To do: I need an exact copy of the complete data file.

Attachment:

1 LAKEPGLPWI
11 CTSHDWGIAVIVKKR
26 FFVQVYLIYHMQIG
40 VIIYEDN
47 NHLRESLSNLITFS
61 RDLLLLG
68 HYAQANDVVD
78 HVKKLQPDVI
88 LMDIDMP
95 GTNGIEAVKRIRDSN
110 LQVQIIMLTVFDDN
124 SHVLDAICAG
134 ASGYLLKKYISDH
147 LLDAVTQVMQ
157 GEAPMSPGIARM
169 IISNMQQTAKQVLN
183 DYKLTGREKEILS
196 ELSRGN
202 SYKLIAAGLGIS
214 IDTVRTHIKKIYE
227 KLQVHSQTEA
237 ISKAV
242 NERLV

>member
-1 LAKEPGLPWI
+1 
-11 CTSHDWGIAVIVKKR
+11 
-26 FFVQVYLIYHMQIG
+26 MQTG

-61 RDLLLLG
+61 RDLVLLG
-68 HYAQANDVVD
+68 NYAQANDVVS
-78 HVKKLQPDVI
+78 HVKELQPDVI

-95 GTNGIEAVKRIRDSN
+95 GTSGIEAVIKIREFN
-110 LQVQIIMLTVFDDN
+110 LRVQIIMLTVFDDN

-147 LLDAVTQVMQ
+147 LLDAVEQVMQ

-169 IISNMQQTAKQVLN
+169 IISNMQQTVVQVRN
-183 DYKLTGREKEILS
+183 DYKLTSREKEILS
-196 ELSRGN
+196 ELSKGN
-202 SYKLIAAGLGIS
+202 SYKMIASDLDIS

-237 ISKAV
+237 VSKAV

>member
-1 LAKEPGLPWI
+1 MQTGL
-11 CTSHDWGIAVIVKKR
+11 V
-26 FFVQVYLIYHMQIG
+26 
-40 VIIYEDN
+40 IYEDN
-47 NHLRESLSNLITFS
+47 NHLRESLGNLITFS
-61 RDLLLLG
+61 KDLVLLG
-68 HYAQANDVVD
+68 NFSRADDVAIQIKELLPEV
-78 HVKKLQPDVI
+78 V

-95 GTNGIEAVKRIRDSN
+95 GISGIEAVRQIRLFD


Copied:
1 LAKEPGLPWI
11 CTSHDWGIAVIVKKR
26 FFVQVYLIYHMQIG
40 VIIYEDN
47 NHLRESLSNLITFS
61 RDLLLLG
68 HYAQANDVVD
78 HVKKLQPDVI
88 LMDIDMP
95 GTNGIEAVKRIRDSN
110 LQVQIIMLTVFDDN
124 SHVLDAICAG
134 ASGYLLKKYISDH
147 LLDAVTQVMQ
157 GEAPMSPGIARM
169 IISNMQQTAKQVLN
183 DYKLTGREKEILS
196 ELSRGN
202 SYKLIAAGLGIS
214 IDTVRTHIKKIYE
227 KLQVHSQTEA
237 ISKAV
242 NERLV

>member
-1 LAKEPGLPWI
+1 
-11 CTSHDWGIAVIVKKR
+11 
-26 FFVQVYLIYHMQIG
+26 MQTG

-61 RDLLLLG
+61 RDLVLLG
-68 HYAQANDVVD
+68 NYAQANDVVS
-78 HVKKLQPDVI
+78 HVKELQPDVI

-95 GTNGIEAVKRIRDSN
+95 GTSGIEAVIKIREFN
-110 LQVQIIMLTVFDDN
+110 LRVQIIMLTVFDDN

-147 LLDAVTQVMQ
+147 LLDAVEQVMQ

-169 IISNMQQTAKQVLN
+169 IISNMQQTVVQVRN
-183 DYKLTGREKEILS
+183 DYKLTSREKEILS
-196 ELSRGN
+196 ELSKGN
-202 SYKLIAAGLGIS
+202 SYKMIASDLDIS

-237 ISKAV
+237 VSKAV

>member
-1 LAKEPGLPWI
+1 MQTGL
-11 CTSHDWGIAVIVKKR
+11 V
-26 FFVQVYLIYHMQIG
+26 
-40 VIIYEDN
+40 IYEDN
-47 NHLRESLSNLITFS
+47 NHLRESLGNLITFS
-61 RDLLLLG
+61 KDLVLLG
-68 HYAQANDVVD
+68 NFSRADDVAIQIKELLPEV
-78 HVKKLQPDVI
+78 V

-95 GTNGIEAVKRIRDSN
+95 GISGIEAVRQIRLFD